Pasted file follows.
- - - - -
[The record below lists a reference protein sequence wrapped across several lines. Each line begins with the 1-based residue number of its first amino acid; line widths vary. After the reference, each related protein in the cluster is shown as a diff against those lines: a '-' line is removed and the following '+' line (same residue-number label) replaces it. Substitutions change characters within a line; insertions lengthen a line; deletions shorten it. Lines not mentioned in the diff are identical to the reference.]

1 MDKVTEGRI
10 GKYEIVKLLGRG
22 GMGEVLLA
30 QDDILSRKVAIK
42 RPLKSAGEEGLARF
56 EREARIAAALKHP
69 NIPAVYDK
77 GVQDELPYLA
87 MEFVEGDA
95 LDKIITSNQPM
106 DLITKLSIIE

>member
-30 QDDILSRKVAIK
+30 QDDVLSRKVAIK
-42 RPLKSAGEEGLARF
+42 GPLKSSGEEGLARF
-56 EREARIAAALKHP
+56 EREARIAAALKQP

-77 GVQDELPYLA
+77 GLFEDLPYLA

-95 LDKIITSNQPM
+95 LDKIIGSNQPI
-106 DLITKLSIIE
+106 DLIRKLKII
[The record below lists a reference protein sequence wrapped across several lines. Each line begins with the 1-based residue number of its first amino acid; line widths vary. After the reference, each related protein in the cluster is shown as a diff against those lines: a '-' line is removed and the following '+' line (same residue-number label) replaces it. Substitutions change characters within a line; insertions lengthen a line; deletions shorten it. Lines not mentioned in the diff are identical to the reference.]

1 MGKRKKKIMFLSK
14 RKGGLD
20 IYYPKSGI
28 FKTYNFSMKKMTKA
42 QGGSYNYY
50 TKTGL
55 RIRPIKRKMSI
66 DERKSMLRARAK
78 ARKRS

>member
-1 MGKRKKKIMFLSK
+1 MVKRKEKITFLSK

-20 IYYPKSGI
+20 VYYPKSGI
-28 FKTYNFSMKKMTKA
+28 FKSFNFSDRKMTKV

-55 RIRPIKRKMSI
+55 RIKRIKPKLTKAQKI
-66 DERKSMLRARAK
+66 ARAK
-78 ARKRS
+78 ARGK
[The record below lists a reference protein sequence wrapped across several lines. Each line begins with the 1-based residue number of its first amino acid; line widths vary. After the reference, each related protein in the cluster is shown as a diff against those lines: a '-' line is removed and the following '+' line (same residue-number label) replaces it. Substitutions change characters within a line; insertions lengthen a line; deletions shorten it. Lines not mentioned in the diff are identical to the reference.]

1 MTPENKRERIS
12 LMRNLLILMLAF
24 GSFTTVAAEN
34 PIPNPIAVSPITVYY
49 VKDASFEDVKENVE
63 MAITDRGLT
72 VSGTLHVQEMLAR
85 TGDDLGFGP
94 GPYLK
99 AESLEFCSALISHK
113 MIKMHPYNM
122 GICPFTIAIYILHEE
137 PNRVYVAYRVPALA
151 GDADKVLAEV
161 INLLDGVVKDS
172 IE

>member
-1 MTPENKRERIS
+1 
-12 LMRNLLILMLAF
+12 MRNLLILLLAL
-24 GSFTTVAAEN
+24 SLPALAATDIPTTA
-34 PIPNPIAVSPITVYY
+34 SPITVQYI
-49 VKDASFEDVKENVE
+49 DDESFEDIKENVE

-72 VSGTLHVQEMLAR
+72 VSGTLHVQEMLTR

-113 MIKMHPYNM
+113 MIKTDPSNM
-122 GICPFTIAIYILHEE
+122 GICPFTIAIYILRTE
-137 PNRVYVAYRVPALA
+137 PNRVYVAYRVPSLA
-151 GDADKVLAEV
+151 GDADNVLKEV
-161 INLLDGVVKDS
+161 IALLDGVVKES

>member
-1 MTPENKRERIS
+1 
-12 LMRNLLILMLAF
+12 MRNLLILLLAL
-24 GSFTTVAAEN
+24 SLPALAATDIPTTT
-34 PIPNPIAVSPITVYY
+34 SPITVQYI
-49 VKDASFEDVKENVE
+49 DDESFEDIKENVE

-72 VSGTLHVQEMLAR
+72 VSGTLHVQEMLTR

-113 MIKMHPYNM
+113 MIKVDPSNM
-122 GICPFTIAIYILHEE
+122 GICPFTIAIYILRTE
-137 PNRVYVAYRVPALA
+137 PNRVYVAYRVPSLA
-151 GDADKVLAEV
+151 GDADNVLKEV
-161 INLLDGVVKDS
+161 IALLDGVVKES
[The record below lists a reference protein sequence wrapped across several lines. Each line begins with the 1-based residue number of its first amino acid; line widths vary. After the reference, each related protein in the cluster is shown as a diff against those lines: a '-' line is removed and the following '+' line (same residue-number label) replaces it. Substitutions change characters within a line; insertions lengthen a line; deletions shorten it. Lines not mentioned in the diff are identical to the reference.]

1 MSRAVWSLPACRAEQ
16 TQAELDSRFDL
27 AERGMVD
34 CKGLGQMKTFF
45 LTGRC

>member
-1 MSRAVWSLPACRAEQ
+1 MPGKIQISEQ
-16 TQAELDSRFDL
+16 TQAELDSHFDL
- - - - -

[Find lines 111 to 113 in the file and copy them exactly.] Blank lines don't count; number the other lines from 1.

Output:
+161 IALLDGVVKES
[The record below lists a reference protein sequence wrapped across several lines. Each line begins with the 1-based residue number of its first amino acid; line widths vary. After the reference, each related protein in the cluster is shown as a diff against those lines: a '-' line is removed and the following '+' line (same residue-number label) replaces it. Substitutions change characters within a line; insertions lengthen a line; deletions shorten it. Lines not mentioned in the diff are identical to the reference.]

1 MSRAVWSLPACRAEQ